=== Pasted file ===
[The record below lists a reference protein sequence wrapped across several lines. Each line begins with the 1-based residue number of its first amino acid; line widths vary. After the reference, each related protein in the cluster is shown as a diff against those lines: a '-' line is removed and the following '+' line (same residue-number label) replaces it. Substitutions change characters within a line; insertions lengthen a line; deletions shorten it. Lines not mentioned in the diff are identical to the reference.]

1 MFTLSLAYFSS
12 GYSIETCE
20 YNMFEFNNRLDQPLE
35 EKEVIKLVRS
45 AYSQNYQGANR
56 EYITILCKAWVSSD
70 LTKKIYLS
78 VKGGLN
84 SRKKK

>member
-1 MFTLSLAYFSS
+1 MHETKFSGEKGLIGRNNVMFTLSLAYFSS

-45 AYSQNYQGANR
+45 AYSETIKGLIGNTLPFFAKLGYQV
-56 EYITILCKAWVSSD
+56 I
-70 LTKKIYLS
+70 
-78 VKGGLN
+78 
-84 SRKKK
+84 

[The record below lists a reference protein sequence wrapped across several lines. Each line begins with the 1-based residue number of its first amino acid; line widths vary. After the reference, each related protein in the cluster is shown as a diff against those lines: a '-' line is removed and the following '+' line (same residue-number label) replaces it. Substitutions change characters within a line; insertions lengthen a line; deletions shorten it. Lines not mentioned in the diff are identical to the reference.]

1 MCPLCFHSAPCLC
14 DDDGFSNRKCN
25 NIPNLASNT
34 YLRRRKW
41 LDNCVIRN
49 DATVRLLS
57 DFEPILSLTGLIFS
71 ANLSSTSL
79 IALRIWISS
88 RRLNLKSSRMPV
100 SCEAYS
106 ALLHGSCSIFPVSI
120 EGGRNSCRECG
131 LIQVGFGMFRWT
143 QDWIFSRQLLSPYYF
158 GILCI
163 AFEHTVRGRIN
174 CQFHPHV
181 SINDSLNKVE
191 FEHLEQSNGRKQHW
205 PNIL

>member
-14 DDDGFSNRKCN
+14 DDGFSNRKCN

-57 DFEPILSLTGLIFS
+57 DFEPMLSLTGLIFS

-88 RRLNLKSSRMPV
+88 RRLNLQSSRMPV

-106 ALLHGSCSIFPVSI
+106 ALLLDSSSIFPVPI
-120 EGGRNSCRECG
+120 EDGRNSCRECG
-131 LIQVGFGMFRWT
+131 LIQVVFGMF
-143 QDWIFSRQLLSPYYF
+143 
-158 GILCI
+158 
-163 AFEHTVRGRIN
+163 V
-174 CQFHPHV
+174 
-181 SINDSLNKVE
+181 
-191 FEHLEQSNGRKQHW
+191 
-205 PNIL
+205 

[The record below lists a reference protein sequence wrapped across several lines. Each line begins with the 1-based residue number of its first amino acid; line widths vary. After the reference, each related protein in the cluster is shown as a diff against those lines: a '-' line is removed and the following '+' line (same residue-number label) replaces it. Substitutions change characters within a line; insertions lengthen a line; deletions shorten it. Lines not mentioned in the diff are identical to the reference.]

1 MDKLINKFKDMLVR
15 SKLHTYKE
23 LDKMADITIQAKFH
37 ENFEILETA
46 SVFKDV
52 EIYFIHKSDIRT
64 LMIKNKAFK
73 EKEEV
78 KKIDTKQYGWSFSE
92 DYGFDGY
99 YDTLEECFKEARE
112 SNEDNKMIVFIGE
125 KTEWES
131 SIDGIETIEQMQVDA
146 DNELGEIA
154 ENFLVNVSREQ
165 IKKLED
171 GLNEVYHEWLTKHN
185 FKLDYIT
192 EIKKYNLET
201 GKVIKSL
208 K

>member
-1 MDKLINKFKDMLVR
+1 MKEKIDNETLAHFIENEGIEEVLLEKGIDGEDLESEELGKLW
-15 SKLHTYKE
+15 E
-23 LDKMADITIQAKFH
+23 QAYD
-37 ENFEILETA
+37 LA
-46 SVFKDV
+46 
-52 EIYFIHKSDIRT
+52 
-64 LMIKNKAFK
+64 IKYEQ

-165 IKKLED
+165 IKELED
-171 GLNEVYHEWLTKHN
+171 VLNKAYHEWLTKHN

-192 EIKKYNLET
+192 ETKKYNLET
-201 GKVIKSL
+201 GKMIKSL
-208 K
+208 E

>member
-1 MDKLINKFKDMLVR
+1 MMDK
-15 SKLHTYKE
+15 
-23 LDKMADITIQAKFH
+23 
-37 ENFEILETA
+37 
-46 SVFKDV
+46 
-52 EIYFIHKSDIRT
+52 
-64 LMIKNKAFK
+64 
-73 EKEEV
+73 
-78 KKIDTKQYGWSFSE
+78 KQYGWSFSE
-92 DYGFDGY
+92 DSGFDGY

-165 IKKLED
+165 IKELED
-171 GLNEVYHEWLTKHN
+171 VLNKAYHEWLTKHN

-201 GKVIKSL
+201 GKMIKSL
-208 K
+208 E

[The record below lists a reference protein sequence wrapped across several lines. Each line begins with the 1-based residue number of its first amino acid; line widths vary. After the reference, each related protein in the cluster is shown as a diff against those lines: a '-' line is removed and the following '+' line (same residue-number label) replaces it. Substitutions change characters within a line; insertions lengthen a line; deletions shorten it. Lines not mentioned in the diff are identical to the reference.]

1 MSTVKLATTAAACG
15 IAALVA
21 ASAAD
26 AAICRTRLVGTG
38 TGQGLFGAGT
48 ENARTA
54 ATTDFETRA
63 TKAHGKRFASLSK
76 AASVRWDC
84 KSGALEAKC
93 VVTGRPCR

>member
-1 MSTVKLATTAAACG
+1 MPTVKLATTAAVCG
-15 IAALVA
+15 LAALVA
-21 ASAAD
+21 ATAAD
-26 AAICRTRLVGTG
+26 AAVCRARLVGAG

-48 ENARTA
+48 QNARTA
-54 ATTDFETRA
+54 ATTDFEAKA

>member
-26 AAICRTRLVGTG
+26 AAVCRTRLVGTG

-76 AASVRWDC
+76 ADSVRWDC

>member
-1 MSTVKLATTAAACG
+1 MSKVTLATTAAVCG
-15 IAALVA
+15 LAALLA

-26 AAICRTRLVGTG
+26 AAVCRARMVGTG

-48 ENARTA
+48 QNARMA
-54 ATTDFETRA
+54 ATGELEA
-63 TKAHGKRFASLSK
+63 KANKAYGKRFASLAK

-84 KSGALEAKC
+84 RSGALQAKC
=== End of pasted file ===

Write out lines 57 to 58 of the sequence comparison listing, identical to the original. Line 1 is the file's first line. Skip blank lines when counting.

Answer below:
-131 LIQVGFGMFRWT
+131 LIQVVFGMF